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My Olympics Journey

Words and image: Stephanie Norton

I arrived in Japan on 13 July, which meant I was the first Hong Kong athlete to arrive!

After the usual COVID test and waiting around in the airport for the bus (for a few hours), we were finally off to the Olympic Sailing Village. From the airport to the village it was about a 2.5 hour bus trip.

The Olympic Sailing Village was in Oiso Prince Hotel, a 30 minute drive from Enoshima Harbour. This is where the majority of sailors and coaches were staying, with the exception of a few larger teams. The hotel wasn’t super big, so I shared a room with the Hong Kong windsurfer, Hayley Chan Hei-man. Our room was pretty simple, nothing unusual and definitely no cardboard beds in sight…

Things were run a little differently than normal due to the pandemic. We were only allowed to go between the sailing village and the harbour on a bus (or special taxis), or to the main Olympic village in Tokyo.

Everything we needed was inside the hotel, a buffet, a gym, and a ‘recreation’ centre (basically just origami, and table tennis) - so no sushi and ramen for us which was extremely unfortunate ):

Being the pandemic games also meant that we needed to be tested every day, wear masks everywhere, and even wear gloves when we got food from the buffet.

I got my boat on the 14th and was allowed to train on the water from the 15th up until racing started on the 25th. In the Laser class, they provide most things for you, so I just had to show up with my ropes, tiller and extension, and some clothes.

Unfortunately, this year the Hong Kong Olympic Committee would not allow the sailors to attend the opening ceremony, so Hayley and I could only watch it on the TV in our room whilst wearing our ceremony jackets. All athletes were required to leave Japan very soon after their competition finished, which ruled out the closing ceremony as well.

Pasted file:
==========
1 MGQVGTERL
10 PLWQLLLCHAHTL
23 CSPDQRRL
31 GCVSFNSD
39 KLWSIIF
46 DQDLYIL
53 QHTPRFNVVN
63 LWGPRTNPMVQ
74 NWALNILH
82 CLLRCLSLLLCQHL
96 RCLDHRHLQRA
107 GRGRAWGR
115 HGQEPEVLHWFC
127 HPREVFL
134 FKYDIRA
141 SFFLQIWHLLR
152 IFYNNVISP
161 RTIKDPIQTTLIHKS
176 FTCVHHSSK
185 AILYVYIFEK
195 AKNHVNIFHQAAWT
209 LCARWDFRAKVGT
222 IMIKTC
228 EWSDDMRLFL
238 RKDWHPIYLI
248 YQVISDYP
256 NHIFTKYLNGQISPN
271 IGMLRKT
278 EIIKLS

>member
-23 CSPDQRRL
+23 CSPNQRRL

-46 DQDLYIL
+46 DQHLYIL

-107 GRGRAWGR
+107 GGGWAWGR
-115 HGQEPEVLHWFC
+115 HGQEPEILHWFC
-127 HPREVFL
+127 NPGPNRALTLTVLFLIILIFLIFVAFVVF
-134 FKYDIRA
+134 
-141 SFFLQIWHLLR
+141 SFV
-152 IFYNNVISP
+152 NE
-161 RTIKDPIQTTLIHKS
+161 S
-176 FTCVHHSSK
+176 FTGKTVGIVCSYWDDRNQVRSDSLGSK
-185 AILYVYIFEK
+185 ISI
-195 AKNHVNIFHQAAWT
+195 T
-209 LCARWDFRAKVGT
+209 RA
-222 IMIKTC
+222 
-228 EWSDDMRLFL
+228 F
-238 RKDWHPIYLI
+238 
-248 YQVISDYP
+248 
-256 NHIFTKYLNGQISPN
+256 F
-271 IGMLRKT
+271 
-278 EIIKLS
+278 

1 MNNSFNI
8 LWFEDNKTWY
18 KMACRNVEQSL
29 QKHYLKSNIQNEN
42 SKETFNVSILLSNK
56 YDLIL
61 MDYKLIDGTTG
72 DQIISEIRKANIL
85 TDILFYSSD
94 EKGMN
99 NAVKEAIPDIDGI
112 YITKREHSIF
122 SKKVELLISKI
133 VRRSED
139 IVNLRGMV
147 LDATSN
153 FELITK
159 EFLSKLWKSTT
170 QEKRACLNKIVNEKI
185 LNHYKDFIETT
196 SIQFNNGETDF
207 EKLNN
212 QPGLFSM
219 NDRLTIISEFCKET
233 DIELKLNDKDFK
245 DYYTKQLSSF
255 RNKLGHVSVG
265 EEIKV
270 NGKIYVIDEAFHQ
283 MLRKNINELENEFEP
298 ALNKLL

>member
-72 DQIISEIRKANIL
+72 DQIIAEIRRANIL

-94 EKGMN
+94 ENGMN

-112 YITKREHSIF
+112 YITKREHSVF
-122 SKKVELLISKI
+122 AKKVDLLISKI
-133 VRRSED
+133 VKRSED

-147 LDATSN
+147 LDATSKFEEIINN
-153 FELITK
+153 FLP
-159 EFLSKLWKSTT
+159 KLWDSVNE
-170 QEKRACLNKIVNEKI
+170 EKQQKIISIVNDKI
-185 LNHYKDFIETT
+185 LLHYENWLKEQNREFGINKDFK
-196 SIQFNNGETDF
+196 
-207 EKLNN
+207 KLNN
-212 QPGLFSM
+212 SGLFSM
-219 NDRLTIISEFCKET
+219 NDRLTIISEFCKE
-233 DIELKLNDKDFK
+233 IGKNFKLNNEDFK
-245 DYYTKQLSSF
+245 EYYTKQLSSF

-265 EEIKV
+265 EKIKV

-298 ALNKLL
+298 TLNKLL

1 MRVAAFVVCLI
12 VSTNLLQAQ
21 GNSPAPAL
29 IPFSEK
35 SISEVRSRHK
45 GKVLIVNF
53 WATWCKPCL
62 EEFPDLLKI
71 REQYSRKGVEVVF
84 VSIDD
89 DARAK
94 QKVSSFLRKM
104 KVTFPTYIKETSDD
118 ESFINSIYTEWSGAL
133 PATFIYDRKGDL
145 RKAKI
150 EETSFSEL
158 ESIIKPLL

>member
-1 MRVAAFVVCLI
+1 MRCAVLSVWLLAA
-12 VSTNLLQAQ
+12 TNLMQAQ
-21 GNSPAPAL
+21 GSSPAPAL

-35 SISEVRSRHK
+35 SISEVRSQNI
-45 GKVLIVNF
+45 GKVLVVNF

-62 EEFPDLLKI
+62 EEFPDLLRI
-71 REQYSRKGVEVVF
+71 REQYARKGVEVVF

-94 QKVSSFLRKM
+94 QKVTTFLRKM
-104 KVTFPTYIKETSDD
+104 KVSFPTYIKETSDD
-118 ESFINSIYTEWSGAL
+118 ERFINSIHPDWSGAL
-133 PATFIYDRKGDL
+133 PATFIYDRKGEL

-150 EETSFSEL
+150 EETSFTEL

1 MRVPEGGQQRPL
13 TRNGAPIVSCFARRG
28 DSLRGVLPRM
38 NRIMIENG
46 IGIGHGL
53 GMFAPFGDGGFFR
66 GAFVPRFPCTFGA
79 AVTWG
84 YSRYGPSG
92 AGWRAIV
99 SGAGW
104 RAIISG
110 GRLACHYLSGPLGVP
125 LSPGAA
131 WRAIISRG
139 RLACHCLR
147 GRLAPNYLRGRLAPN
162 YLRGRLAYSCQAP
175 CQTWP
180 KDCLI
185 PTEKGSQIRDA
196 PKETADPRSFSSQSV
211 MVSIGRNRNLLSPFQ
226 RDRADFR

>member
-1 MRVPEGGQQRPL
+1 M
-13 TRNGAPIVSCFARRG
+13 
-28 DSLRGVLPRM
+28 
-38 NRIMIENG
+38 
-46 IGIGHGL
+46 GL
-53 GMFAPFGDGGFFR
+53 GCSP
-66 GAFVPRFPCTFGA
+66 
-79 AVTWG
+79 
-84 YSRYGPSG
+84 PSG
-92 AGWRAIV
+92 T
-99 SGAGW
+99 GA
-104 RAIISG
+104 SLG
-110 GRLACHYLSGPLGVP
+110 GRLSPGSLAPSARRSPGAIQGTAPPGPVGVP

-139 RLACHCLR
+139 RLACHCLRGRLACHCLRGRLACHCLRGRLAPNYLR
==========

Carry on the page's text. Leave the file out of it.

Racing was from 25 to 30 July. It was relatively similar to most major regattas other than a few helicopters buzzing around and a few reserve days in the middle.

Whilst I’m not going to discuss every race individually (you can just watch them online anyway), I can say that these are the best girls in the world. They came to fight (and potentially kill?) for the gold medal. So, it was not easy racing, and even though I sometimes got a bit frustrated with myself, I still tried to do the best that I could in each race.

To make things more complicated, the venue is quite a tricky one to sail at. Every day was a completely new day on the water: the wind strength was different, the direction, the shifts, the current, the waves, and even the course was different making it extremely challenging for me. Coming off the water I would discuss with my coach where I maybe went wrong in the day, but then the next day would be completely different which made it really challenging to work on the areas we discussed the day before.

There were some low moments, but there were also lots of good moments. Whilst I’m sad it’s over, I was also slightly glad racing was finished to be able to take a break and check out the Main Olympic Village. All I can say is that I am jealous of all the amazing food they had (sushi, ramen, wagyu beef to name a few).

Not going to lie, I am a little disappointed with the results from this regatta, but that’s okay. Coming to Japan it was always about learning as much as possible and it was such an amazing experience that I absolutely have no regrets. In sailing you aren’t always guaranteed to do well. You need to work extremely hard, and sometimes just be a little bit lucky. If this journey to the Olympics has given me anything, it’s motivation to work harder.

Most of the work is put in in the weeks, months, and years leading up to a major event like the Olympics. Not just by me but all the people who I work with behind the scenes (you know who you are). Thank you! I want to say a special thank you to my coach Ben Koppelaar who I’ve been working with for the past two-ish years - without you I definitely wouldn’t have made it.

I’m extremely proud to be able to represent Hong Kong and I feel so lucky to have received all the support that I have over the past few months, so thank you to everyone <3



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